January 1893 that Coralie had become engaged to St George Lane-Fox. Along with American Thomas
Edison and Briton Joseph Swan, he was one of the pioneers in the invention of the light bulb. The
‘approaching marriage’
of Coralie and St George was briefly mentioned in The Gentlewoman magazine
of March 1893 but then no more was heard of it, though in 1904 George Lane Fox Pitt as he was known
by then stood as the Liberal candidate for Wimbledon.


By 1895 Coralie was living at Merton Cottage in
Church Path, Merton Park (right, photo Judith
Goodman 1990), where she wrote all three of her

By 1895 Coralie was living at Merton Cottage in
Church Path, Merton Park (right, photo Judith
Goodman 1990), where she wrote all three of her

The Gentlewoman)
1896 A Woman of To-Morrow (‘distinctly

reassuring’, The Sketch)
1897 A Drama in Dregs (‘entertaining opinions on

literary and other subjects’, The Morning Post)

According to one source there were three editions of

each. The first and third of these have been published

as modern reprints.

A Woman of To-morrow was set a hundred years in the future, in 1996, when women will have the vote, wear
trousers and be called to the bar. There will also be state almshouses, and London clubs for women. Interestingly,
a couple of years later she started a London club for women called The Camelot Club in Queen Square,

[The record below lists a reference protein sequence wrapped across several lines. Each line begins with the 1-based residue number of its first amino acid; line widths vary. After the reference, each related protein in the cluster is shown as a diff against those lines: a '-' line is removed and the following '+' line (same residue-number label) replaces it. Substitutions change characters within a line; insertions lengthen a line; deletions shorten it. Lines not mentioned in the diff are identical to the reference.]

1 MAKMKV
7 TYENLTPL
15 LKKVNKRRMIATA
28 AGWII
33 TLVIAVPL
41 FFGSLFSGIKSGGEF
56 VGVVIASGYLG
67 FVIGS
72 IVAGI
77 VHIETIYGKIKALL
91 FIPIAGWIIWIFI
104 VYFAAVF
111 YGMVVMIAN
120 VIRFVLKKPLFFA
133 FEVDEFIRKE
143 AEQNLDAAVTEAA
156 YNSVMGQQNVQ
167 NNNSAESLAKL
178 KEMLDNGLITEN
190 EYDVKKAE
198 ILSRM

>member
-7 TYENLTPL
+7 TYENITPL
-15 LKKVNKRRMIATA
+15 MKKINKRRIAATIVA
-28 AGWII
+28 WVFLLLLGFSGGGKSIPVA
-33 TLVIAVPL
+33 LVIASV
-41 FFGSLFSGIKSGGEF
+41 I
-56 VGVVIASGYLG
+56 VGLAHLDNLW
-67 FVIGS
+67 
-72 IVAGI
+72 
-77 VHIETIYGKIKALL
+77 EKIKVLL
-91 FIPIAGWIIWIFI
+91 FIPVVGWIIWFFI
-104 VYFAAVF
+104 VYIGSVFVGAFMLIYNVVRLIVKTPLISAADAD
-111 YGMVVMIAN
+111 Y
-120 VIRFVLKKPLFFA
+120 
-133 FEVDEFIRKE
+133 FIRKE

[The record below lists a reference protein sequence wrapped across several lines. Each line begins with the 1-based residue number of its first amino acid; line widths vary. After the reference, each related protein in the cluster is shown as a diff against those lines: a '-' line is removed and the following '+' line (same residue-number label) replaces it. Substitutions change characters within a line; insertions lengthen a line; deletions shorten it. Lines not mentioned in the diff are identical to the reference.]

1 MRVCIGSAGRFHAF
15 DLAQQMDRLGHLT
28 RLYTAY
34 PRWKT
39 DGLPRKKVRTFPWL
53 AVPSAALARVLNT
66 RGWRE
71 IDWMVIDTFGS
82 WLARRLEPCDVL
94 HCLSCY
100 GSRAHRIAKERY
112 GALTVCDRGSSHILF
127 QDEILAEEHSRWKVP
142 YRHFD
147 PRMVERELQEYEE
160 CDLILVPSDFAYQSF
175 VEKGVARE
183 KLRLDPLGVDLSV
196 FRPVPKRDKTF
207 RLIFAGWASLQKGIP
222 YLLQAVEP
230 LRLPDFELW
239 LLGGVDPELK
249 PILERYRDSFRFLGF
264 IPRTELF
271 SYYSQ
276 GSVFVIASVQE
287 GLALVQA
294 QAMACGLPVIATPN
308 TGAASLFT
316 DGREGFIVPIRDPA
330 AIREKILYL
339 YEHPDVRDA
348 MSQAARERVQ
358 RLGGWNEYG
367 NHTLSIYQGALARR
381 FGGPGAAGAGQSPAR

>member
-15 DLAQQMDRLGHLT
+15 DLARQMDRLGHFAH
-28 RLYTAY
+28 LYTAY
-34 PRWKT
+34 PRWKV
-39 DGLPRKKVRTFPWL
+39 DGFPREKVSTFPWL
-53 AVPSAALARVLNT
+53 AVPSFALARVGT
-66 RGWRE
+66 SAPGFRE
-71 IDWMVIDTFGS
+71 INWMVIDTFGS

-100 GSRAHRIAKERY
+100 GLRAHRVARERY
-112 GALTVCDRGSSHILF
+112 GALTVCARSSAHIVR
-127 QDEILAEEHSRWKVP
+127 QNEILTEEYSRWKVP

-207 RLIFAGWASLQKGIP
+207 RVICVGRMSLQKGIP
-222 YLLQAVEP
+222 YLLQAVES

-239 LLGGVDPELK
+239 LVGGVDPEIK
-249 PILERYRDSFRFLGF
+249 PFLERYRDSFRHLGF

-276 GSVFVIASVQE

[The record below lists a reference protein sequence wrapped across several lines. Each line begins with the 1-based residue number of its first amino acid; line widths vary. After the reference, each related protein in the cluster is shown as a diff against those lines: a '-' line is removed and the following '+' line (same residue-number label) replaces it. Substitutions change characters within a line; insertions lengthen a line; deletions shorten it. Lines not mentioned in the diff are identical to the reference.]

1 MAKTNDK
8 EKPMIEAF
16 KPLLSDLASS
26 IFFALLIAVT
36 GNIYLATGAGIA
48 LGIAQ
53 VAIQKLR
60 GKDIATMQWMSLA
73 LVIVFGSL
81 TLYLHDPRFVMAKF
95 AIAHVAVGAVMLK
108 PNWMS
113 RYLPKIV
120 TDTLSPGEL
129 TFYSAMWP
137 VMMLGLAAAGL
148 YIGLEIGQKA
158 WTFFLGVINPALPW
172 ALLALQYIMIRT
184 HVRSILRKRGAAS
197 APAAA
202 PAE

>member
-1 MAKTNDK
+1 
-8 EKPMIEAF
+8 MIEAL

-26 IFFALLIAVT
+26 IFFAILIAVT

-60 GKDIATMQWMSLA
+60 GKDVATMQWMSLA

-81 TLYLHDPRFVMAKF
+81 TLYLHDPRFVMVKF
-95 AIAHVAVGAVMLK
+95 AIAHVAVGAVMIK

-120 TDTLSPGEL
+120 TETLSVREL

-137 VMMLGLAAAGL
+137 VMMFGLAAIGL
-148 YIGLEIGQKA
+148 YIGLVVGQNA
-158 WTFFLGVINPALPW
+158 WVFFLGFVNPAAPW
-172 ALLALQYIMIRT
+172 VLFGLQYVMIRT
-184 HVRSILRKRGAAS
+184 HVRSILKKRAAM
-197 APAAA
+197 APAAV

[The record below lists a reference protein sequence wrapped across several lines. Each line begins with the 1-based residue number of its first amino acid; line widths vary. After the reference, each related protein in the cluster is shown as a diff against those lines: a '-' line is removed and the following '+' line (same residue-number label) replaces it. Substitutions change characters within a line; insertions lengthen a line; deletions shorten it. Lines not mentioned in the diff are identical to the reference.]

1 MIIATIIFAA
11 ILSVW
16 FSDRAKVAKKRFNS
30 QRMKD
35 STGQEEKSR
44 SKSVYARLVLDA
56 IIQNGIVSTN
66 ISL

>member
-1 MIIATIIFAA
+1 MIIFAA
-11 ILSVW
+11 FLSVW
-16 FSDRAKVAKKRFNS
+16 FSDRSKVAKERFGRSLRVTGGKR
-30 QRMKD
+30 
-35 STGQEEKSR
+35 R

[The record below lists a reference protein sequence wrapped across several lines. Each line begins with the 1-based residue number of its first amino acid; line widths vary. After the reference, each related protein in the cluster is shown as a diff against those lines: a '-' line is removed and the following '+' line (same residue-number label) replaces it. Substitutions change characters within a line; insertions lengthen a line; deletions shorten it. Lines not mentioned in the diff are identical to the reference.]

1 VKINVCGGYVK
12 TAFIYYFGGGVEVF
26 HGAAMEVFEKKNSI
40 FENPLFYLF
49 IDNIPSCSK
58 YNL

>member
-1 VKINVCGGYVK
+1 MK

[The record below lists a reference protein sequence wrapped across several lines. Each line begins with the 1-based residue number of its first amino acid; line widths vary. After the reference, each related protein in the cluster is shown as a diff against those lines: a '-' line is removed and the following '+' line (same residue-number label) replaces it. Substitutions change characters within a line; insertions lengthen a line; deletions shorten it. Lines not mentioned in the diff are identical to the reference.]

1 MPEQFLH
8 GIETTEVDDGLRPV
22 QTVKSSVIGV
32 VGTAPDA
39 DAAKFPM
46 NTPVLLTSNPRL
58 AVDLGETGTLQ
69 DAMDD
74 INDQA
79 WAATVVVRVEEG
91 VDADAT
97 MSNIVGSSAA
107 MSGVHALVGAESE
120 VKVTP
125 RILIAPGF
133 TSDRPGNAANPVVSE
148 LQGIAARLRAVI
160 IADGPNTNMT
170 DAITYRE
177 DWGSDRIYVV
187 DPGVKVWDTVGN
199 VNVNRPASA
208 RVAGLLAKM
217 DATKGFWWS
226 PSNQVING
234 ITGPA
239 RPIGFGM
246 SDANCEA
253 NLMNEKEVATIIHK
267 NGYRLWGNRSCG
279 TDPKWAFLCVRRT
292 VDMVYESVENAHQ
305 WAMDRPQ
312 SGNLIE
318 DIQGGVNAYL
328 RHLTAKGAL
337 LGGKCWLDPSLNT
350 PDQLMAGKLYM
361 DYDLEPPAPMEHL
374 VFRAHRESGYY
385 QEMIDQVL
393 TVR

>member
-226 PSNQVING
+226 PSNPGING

Bloomsbury. It was only open on Sundays when other clubs that women could join would be closed, so single
women in lodgings would be able to get a meal. Idyll of the Starflower was the story of a quest by Eric Sunlocks
for the titular flower which will help to heal all nations. A Drama in Dregs was the story, written entirely in
dialogue, of a novelist, Gerald St Olave, who writes a ‘realistic’ modern novel and is then accused of forgery
and exiled to Mexico. Coralie wrote no more novels after this but continued to contribute articles to magazines.

By 1901 she was living in Kensington, staying there until 1906, but by 1911 had moved to a hotel in Tunbridge
Wells where she was described as a ‘boarder’, aged 44 of private means. Also there was her friend Lois

Twemlow, aged 54, as well as 28 short-stay hotel guests and some 25 staff. Coralie lived there until she died
in 1928. She was cremated on 2 October. She left £31,052 (around £2 million today) to Lois Twemlow but
specified that on her (Twemlow’s) death the money be given to Welwyn Garden City to build homes for poor,

elderly women. Lois survived until 1949 and the homes
were built in 1951. The provision was to provide housing
for Protestant ladies over 60, of British nationality,
who were in need, hardship or distress, who could live
independently. Preference was given to those resident

for five years or more in Welwyn Garden City, Hatfield,